Summary: Photosite spacing of 1.5 µm or less is common for smart phone cameras; and 1-inch sensors in cameras such as the the Sony RX100 III have photosite spacing of 2.4 µm. Diffraction-limited line-pair resolution is given for photosite spacing as little as 0.5 µm. Two micron photosite spacing implies APS-C and “full-frame” (FF) sensors with 94 and 216 MP, respectively. In order to approach the theoretical resolution limits of sensors with 2 – 3 µm photosites, it will be necessary to have lenses that perform exceptionally well at apertures f/2.8 – f/4. It is not clear if such lenses can be manufactured at reasonable cost for APS-C and FF sensors. If it is, it may be necessary to sacrifice large maximum apertures, such as f/1.4, in order to make “slower” but sharper lenses. With current technology, 2 – 3 µm photosites will entail a trade-off between resolution and low noise, when compared to current FF and APS-C sensors. For most image uses, 100 MP or greater resolution implies capture oversampling. That is, images will be down-sampled for “final”use. It is suggested that such down-sampling may produce a sharper and less noisy final image than could otherwise be obtained by capturing images at lower initial resolution.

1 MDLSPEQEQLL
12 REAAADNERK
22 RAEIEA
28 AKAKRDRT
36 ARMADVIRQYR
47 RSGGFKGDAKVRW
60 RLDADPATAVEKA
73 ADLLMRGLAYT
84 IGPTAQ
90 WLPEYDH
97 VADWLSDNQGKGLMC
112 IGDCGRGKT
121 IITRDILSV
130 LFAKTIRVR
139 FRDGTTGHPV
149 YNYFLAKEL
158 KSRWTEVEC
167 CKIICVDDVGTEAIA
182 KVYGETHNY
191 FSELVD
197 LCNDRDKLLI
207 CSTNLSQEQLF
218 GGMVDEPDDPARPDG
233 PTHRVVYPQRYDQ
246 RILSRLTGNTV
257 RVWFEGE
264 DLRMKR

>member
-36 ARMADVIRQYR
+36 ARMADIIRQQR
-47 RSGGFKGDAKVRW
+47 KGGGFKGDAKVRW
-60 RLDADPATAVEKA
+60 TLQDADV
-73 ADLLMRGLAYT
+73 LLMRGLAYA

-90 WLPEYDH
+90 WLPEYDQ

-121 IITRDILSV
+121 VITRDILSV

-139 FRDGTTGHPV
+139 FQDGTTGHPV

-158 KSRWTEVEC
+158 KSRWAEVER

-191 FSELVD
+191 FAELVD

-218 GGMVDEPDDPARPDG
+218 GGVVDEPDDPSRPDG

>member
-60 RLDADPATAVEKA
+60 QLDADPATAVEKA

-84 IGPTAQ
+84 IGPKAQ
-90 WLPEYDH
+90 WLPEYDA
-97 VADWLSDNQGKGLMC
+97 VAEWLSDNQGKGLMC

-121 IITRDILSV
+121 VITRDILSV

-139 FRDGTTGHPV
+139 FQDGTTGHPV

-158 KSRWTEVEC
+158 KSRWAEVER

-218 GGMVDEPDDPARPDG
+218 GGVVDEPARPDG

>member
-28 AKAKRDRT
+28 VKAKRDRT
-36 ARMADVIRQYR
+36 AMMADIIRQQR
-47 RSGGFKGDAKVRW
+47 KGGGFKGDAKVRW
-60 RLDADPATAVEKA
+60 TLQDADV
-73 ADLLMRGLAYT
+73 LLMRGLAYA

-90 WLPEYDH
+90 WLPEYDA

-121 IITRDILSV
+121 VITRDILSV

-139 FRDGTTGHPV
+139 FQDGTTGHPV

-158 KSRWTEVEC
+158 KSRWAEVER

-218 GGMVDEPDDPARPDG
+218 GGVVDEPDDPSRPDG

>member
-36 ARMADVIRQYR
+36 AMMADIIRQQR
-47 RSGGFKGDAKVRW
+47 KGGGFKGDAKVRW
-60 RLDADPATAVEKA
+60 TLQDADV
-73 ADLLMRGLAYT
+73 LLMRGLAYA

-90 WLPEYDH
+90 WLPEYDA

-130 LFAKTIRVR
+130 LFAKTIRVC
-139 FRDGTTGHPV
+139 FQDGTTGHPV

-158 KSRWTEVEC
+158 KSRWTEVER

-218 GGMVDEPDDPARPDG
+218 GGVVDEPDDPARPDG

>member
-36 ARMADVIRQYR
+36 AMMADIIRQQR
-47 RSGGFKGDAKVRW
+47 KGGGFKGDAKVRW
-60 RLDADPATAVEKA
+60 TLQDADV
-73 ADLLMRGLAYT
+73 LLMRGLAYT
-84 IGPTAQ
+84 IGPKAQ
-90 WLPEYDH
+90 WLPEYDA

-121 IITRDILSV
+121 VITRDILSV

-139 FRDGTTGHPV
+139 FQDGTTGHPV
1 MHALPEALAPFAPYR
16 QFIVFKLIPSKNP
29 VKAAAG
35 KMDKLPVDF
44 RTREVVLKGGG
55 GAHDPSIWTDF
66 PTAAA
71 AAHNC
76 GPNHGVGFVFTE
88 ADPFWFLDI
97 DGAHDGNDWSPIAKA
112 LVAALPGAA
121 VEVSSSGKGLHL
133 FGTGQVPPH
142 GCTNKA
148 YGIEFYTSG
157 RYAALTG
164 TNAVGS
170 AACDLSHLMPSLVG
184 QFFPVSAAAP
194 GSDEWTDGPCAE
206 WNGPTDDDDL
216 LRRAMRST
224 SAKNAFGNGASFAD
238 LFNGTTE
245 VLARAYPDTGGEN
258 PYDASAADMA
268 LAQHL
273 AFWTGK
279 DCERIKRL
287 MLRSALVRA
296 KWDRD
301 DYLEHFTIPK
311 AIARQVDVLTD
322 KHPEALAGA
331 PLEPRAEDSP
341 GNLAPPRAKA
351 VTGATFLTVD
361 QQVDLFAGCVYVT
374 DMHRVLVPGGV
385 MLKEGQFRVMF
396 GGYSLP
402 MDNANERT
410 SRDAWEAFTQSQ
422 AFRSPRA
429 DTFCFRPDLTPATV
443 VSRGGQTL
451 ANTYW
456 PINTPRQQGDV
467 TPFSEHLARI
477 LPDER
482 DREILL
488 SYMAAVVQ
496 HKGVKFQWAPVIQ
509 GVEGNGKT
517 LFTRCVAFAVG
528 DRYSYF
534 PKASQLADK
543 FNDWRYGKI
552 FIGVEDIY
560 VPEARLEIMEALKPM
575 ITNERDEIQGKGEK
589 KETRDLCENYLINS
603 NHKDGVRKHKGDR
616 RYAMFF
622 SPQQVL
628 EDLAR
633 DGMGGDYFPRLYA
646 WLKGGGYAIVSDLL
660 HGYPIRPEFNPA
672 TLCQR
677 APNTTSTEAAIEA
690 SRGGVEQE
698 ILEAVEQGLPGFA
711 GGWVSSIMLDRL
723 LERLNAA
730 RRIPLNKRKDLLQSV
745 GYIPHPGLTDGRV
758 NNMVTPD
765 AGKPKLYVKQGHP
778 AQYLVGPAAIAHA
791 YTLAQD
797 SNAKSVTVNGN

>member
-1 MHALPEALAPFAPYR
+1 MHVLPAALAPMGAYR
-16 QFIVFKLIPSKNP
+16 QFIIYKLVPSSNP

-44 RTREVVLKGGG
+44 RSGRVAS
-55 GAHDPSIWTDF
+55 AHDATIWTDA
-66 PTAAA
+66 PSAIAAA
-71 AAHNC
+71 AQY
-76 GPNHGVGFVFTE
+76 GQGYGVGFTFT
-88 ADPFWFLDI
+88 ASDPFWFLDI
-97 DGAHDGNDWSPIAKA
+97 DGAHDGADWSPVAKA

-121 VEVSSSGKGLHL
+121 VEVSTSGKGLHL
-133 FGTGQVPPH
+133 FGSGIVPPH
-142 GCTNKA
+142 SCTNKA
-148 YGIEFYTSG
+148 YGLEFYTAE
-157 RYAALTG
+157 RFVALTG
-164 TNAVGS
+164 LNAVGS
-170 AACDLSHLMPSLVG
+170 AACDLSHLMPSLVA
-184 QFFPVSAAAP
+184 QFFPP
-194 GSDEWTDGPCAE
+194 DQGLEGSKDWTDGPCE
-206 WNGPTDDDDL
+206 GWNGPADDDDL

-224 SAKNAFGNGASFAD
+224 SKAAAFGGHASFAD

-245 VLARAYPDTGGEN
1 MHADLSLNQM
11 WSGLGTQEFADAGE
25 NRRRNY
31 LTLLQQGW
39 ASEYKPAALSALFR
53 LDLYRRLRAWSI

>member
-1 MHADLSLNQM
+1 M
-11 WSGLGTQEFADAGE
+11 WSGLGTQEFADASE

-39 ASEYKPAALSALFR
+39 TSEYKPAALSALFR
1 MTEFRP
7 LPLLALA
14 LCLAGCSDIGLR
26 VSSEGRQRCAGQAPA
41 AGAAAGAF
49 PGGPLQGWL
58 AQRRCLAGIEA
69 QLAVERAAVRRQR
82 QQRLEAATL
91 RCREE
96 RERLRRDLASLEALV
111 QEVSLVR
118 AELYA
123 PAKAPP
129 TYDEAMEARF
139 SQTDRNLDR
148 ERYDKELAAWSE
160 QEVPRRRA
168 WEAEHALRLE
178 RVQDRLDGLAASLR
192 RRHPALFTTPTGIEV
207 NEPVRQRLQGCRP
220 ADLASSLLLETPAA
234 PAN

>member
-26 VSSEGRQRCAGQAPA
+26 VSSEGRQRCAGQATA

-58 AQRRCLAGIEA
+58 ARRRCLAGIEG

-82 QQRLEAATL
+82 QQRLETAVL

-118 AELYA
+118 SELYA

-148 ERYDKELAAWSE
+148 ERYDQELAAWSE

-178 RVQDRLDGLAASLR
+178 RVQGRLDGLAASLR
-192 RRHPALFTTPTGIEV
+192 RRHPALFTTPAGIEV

Key words: resolution limits, sampling frequency, diffraction, sensor pixel size, photosite size, perfect lens, line-pairs, simulation, oversampling, sharpness, signal-to-noise ratio, down-sampling, image noise, edge acutance